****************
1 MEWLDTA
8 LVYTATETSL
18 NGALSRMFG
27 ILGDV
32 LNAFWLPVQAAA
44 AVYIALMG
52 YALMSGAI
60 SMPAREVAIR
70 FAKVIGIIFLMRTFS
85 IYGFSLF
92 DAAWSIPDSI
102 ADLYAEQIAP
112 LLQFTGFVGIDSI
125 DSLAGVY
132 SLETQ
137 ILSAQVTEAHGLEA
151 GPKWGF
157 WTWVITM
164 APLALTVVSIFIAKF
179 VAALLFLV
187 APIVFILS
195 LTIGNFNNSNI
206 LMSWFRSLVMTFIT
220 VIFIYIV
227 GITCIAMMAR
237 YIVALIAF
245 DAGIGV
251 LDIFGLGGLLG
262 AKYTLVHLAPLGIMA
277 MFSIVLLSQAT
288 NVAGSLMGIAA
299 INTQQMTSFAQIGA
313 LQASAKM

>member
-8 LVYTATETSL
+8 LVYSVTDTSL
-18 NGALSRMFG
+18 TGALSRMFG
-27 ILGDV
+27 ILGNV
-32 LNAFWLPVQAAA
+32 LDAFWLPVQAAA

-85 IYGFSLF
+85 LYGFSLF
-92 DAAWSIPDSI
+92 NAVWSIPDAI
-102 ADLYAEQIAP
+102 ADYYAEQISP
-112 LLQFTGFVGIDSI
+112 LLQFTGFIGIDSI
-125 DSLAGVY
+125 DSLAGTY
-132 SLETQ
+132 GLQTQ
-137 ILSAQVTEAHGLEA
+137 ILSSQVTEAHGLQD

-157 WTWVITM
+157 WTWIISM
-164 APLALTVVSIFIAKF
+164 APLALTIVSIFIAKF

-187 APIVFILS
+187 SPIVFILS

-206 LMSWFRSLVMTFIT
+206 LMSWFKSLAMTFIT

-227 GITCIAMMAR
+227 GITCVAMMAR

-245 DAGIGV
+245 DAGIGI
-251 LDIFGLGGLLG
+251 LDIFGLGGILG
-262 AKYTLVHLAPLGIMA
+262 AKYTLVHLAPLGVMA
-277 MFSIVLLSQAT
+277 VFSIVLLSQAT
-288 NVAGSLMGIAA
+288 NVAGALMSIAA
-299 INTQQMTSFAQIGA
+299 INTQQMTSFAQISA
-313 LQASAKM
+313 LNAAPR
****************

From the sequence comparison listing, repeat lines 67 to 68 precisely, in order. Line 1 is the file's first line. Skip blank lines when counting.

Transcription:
-245 DAGIGV
+245 DAGIGI